A Fun, Solid, Strong Jobs Report! At Last!


This is the first Jobs Report where the data was collected after President Trump took office. This past Friday this column produced an article titled "How Will Jobs Numbers be Skewed Next Friday?" It was projected that the non-seasonally adjusted (NSA) Current Employment Statistics (CES) Private Sector worker level should increase by between 0.35% and 0.41% and that the seasonal factor used to covert the NSA data to the SA data would be greater than the one used during February 2016 and may be similar to the one used during February 2015. The seasonal factors used to convert the NSA data to the SA data changes from month to month and year to year.


The ADP Payroll report was released this week. It revealed an upward revision of 15,000 workers to the private sector number for January. If we see growth of 0.50% and the same seasonal factor is used as was used last February then the SA CES private sector number would come in as a gain of 320,000 before the 15,000 upward revision to the January data. The revision to the January data would reduce the "bounce" to 305,000.


A second component of the Jobs Report that was analyzed last Friday was the Current Population Survey (CPS) data that is used to measure job creation, part-time and full-time, as well as the number of unemployed workers, and the workforce population. This data is then used to calculate the unemployment rate and the workforce participation rate. The jobs preview report showed that we normally see job growth during February, that last February was the best February since 2003, that unemployment levels tend to drop during February and the Participation rate improves from where it was during January.


What Happened?


The Report was truly Remarkable - I will be able to write on this report for a week or more. The Non-Seasonally Adjusted Private Sector Worker Number Grew by 0.457%. This does not sound like much until you realize that we were in a different century when we had a February NSA CES worker growth rate at this level. This growth rate, month to month, was faster than February 2012 - an election year - and almost as fast as February  1999. Remember that this column always analyzes the unadjusted data and comments on the seasonally adjusted data.


The Seasonal Factor was distorted to bring DOWN the Seasonally Adjusted CES data. The authors of the report invented a new seasonal factor to convert the NSA CES private sector data to the value reported in the rest of the media.  It cannot be stressed enough that never since February 1980 have we had a seasonal factor this low. This column had based its projections on using the second lowest ever seasonal factor (February 2015.)


Did the The Number of Non-Seasonally Adjusted Jobs grow by 227,000 workers, 273,000 workers, 381,000 workers or 423,000 workers?  The formula for calculating the seasonally adjusted data is SA = NSA * SF where the seasonal factor is SF and the NSA is the non-seasonally adjusted data. If we had used last year's SF then the "official" number would have been reported at 273,000. If we used the seasonal factor from 2012 then it would have been reported at 381,000 workers. If we used the SF from 2004 then the official "jobs" number would have been a whopping 423,000 workers. If we used the factor from 2009 - while we were in a recession - that number would have been reported at 453,000 "jobs." Remember that the CES number reports workers, not jobs, as is misconstrued elsewhere.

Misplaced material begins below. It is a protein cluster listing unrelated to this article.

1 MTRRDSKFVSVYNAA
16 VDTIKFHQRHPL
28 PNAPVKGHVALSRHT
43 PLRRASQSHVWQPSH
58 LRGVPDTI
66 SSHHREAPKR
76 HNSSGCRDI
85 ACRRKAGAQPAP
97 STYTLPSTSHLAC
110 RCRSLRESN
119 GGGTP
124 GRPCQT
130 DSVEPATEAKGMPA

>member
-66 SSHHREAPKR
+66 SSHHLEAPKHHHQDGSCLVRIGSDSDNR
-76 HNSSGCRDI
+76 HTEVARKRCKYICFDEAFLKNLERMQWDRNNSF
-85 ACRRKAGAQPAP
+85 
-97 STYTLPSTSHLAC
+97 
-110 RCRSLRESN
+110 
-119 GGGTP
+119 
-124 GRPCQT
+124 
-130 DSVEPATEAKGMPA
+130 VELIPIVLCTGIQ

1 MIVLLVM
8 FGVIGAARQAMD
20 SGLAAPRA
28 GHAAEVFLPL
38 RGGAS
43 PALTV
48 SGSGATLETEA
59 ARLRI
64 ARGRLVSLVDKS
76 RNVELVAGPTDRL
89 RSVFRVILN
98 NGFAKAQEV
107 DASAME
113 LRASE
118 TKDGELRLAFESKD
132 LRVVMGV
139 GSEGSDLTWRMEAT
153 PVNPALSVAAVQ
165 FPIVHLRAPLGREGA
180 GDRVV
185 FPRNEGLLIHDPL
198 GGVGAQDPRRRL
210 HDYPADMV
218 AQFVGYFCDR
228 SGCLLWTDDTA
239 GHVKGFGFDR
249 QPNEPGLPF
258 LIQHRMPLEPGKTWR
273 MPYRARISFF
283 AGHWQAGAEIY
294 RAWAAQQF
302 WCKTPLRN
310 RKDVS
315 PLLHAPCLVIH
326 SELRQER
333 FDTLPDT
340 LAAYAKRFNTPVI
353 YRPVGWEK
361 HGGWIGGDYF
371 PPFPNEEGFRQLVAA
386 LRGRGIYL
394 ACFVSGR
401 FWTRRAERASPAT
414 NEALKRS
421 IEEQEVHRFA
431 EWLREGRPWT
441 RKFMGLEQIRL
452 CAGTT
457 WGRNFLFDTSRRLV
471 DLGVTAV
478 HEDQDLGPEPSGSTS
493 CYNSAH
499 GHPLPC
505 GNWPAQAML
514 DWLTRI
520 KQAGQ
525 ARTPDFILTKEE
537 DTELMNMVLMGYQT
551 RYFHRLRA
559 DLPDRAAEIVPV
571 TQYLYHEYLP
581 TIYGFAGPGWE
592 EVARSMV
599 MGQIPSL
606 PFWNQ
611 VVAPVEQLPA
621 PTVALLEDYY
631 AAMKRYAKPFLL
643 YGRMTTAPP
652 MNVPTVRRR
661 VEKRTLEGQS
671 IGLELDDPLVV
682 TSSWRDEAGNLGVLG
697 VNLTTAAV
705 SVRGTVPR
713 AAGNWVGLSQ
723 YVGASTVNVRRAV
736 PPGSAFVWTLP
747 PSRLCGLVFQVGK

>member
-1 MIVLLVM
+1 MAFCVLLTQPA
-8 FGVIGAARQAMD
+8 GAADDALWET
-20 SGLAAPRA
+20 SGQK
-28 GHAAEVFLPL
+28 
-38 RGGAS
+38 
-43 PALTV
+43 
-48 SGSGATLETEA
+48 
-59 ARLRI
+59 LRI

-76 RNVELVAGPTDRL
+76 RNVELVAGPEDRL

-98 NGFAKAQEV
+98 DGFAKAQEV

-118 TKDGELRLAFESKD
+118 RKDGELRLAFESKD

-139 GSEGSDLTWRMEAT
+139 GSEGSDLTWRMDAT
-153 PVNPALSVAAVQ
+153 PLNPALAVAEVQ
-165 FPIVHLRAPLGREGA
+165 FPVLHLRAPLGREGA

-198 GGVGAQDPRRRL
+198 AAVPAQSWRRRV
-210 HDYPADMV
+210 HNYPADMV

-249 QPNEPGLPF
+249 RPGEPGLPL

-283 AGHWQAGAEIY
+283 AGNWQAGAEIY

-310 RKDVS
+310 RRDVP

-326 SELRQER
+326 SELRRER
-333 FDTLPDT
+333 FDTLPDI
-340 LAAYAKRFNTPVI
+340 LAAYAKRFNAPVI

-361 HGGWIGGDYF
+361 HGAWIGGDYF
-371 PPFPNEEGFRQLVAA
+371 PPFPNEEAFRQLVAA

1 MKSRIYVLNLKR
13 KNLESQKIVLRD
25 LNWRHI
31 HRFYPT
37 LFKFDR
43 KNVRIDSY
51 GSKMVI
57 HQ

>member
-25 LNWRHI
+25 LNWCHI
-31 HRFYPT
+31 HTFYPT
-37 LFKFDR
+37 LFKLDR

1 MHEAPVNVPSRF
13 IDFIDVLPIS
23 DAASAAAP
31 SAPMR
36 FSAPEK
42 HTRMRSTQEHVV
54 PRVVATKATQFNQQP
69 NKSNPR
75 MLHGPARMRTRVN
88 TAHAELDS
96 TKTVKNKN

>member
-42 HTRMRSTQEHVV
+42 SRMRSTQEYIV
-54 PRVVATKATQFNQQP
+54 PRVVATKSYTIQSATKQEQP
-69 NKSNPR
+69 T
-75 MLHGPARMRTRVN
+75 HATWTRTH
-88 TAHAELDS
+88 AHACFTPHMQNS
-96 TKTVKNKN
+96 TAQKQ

This was the Best February for Job Creation since February 2003. This is truly remarkable. This data will be examined in detail as the next week progresses. We saw the addition of 595,000 full-time jobs and 463,000 part-time jobs during the month of February 2017. That means that 1.058 million jobs were created. The crazy thing is that the seasonally adjusted data reflected that his was the second best month for seasonally adjusted data. The seasonally adjusted full-time number was skewed low.

 

Unemployment levels Dropped - This is Significant based on where we were starting.  This was not he largest February drop on record. There is only so low the unemployment level can drop as the number of workers continues to grow. Also, remember that we are at 17 year lows for first-time unemployment claims and continuing claims. This may explain why those unemployment reports at the middle of February were so strong.


Workforce Participation surged. The rate of growth was pegged at 0.06%. This is lower than the normal level of 0.07% or 0.08%. There was a massive downward revision to the workforce population this past January that went largely unreported.  This downward revision in the workforce population artificially boosted the workforce participation rate. It was still terrible last month, just not as terrible as it could have been reported.


We are Missing 7 Million Participants. We supposedly have unemployment levels comparable to February 2008. The participation rates are not comparable. If people are not participating are they effectively unemployed? If so then the U-7 Effective Unemployment rate is closer to 10% than 5%


This is just the first analysis of the report. Next week this column will examine the jobs report data by sector, by the number of people working multiple jobs, by the impacts of the economy on male and female workers, as well as the impact on the job situation for those of different age groups.


This was a remarkable jobs report. There is still a considerable amount of improvement needed.


It's the economy.

Jack Dunn - Reclaiming Common Sense